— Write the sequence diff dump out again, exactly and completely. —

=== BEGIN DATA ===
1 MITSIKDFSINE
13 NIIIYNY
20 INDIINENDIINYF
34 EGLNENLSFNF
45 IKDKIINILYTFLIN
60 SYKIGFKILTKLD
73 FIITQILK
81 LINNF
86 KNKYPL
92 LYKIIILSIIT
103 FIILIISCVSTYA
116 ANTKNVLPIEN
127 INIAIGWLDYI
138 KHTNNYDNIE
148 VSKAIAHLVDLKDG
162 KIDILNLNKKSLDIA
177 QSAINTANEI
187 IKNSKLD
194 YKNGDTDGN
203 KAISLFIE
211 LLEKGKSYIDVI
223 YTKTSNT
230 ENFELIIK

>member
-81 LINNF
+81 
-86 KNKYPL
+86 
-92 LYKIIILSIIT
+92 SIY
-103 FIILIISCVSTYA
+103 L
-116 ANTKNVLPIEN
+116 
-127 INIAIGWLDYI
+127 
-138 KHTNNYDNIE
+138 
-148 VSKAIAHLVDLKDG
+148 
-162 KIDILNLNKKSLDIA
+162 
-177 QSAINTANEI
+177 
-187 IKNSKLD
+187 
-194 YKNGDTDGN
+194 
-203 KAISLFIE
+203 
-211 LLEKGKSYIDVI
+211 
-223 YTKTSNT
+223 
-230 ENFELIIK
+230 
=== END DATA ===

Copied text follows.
1 MITSIKDFSINE
13 NIIIYNY
20 INDIINENDIINYF
34 EGLNENLSFNF
45 IKDKIINILYTFLIN
60 SYKIGFKILTKLD
73 FIITQILK
81 LINNF
86 KNKYPL
92 LYKIIILSIIT
103 FIILIISCVSTYA
116 ANTKNVLPIEN
127 INIAIGWLDYI
138 KHTNNYDNIE
148 VSKAIAHLVDLKDG
162 KIDILNLNKKSLDIA
177 QSAINTANEI
187 IKNSKLD
194 YKNGDTDGN
203 KAISLFIE
211 LLEKGKSYIDVI
223 YTKTSNT
230 ENFELIIK

>member
-81 LINNF
+81 
-86 KNKYPL
+86 
-92 LYKIIILSIIT
+92 SIY
-103 FIILIISCVSTYA
+103 L
-116 ANTKNVLPIEN
+116 
-127 INIAIGWLDYI
+127 
-138 KHTNNYDNIE
+138 
-148 VSKAIAHLVDLKDG
+148 
-162 KIDILNLNKKSLDIA
+162 
-177 QSAINTANEI
+177 
-187 IKNSKLD
+187 
-194 YKNGDTDGN
+194 
-203 KAISLFIE
+203 
-211 LLEKGKSYIDVI
+211 
-223 YTKTSNT
+223 
-230 ENFELIIK
+230 